Couple Launch Legal Challenge Against Northern Ireland’s Gay Marriage Ban

Ten years after Northern Ireland’s first civil partnership, Sharron Sickles and her partner, Grainne Close, are going to court. 

They’ll argue that under the European Human Rights Convention they should be allowed to marry

Northern Ireland is the only country in the United Kingdom not to allow gay marriage. 

Northern Ireland’s ban on gay marriage

In 2005, Northern Ireland was the first country in the United Kingdom to hold a civil partnership. Since then, they’ve fallen somewhat behind. At present Northern Ireland has no plan – not even a vague one – to legalise gay marriage.
Despite increasing support for equal marriage among the population, the Democratic Unionist Party (DUP) remains strictly opposed. They’ve blocked measures to introduce it some four times now. The latest, in April, came just a month before the Republic of Ireland took to the polls to vote yes.

As the country’s dominant political party, the DUP’s refusal to even consider the possibility of gay marriage has left many same-sex couples feeling disheartened and frustrated.

The Case Brought by Sickles and Close

A law change doesn’t have to come through a country’s political apparatus, however. Sickles and Close are hoping to challenge the ban on the grounds that it is discriminatory. They argue that as there is no valid reason as to why same-sex couples can’t marry, when opposite-sex couples can, then the law can’t allow it.
You may remember that last week, we wrote about Mexico’s quiet overthrow of its own gay marriage ban on similar grounds: that to differentiate between gay and straight couples was discrimination and, therefore, unlawful. In the coming years, we may see more and more campaigners using a country’s constitution or human rights legislation to bring about positive marital equality. 

The couple will be joined in court by Chris and Henry Flanigan-Kane, who, in 2005, were the second couple to have a civil partnership in Northern Ireland.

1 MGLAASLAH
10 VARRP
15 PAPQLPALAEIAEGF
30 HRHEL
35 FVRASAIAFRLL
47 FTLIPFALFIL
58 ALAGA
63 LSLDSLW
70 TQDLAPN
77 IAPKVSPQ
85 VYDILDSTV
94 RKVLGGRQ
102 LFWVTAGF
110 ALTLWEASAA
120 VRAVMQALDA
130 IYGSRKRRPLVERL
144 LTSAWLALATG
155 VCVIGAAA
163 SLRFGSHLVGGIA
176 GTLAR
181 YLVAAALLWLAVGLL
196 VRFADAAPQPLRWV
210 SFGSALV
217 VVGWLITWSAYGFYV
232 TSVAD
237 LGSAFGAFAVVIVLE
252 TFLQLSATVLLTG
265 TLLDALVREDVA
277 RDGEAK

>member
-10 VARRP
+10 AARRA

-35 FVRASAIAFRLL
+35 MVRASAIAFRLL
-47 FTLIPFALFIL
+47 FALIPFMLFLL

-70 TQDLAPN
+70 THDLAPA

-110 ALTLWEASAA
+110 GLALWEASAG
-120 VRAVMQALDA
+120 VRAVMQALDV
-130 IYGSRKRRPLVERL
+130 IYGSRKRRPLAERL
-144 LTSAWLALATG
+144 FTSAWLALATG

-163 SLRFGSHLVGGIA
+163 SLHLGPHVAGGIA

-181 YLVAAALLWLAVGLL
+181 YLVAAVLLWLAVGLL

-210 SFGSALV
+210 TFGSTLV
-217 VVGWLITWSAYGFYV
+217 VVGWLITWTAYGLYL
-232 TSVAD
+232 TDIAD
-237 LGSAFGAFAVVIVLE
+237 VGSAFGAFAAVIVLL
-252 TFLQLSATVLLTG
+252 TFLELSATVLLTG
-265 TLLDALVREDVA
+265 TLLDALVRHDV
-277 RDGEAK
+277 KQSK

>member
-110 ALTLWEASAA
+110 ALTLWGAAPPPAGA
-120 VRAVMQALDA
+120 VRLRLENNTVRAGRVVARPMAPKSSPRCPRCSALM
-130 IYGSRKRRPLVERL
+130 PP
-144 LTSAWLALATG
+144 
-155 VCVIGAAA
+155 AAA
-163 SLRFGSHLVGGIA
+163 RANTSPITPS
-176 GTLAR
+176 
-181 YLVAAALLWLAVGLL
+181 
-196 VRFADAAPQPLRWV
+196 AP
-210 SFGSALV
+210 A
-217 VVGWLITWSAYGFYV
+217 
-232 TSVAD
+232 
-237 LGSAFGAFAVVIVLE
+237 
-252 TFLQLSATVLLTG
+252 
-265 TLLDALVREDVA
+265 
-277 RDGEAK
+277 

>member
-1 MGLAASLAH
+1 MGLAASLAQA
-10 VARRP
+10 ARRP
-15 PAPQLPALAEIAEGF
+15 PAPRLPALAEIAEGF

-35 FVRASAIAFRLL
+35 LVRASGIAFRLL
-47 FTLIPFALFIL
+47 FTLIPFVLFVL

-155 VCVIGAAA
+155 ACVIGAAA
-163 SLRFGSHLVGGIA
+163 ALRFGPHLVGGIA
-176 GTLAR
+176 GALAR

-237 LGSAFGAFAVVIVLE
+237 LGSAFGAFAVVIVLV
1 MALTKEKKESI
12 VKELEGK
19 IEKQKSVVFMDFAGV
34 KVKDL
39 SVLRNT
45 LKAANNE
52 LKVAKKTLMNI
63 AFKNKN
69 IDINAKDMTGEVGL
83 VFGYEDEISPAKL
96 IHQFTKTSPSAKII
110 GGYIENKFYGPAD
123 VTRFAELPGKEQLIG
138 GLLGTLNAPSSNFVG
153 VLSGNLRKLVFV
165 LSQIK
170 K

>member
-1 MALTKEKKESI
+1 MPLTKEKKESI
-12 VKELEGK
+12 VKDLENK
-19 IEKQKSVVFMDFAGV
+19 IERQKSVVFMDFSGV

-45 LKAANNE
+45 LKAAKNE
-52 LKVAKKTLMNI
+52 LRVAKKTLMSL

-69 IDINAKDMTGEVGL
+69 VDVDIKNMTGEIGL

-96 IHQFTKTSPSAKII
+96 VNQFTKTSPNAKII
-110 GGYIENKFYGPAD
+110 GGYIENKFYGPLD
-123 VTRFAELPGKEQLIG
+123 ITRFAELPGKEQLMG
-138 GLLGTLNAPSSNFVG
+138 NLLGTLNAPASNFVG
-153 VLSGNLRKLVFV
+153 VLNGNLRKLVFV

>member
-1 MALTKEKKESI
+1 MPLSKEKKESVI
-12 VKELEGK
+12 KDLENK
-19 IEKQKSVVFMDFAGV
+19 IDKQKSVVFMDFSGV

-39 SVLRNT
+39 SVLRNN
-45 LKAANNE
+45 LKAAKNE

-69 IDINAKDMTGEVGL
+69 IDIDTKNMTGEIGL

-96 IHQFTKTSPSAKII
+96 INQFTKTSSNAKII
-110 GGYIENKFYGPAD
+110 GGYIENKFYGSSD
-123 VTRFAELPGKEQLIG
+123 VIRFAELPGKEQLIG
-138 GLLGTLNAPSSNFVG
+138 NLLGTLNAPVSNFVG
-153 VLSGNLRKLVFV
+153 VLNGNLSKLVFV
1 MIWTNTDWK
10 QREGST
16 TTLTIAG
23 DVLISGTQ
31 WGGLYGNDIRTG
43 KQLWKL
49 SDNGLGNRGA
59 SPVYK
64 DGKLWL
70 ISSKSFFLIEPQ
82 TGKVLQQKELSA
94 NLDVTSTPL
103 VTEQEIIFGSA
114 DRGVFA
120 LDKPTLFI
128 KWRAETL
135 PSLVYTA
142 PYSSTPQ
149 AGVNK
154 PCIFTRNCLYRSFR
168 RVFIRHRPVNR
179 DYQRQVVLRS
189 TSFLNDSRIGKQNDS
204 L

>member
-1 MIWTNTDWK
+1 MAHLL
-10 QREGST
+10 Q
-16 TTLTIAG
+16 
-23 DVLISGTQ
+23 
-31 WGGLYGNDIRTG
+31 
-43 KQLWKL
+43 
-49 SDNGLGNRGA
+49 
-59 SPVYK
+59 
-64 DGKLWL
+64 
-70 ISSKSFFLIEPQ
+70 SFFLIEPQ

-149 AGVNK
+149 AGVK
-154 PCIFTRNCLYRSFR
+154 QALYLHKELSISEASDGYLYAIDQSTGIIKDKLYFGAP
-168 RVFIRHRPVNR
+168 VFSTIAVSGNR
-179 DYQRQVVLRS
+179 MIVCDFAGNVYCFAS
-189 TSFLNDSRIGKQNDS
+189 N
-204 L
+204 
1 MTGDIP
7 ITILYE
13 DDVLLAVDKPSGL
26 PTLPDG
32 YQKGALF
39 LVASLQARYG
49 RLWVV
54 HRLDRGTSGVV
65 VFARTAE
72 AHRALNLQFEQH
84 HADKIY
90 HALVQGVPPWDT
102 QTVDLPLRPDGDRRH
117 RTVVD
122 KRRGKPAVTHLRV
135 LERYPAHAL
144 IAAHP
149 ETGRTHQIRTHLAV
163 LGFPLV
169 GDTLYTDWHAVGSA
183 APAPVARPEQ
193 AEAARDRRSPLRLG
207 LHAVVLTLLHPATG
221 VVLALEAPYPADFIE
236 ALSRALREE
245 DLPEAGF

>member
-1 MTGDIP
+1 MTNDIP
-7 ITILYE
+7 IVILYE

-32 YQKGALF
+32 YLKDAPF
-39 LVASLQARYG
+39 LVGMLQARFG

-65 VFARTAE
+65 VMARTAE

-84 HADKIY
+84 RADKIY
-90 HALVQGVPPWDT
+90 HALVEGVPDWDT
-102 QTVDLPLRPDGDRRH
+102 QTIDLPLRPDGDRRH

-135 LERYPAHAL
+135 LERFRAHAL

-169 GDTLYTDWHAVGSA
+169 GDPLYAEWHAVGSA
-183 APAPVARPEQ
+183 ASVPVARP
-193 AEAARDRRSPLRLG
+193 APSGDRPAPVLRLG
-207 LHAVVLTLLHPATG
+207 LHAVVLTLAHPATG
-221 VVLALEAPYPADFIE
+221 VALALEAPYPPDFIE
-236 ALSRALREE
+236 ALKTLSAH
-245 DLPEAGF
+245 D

The Guardian reported that Close had taken to Facebook to write the following:

“This year, December 19th, 2015 Shannon and I, along with Chris and Henry Flanagan-Kane, will celebrate 10 years of our civil partnerships.“Northern Ireland was the first place in the UK to recognise civil partnership legislation and is now the last place in the UK and Ireland to recognise equal marriage.
“On June 26th, 10am in the high court, the four of us are bringing a legal challenge for a judicial review of the legislative prohibition preventing us from entering into civil marriage.”
“Our barrister, Laura McMahon, will argue that to bar equal marriage is a fundamental discrimination of our rights under the European convention on human rights, which is without justification.” 

How You Can Help

If you’re local to Belfast, go down to the courthouse on Friday and show your support. There really is strength in numbers. This issue isn’t going away, and politicians and lawmakers need to be reminded of this.

Show your support for the Rainbow Project. Based in Belfast, they’re working to improve the lives of gay people across Northern Ireland and they’re backing this latest court challenge.

We’ll be following this story with interest so make sure you’re following us to stay up-to-date. What do you think Northern Ireland’s chances are? Comment below or come and say hello on our Twitter, Facebook and Google + pages. 

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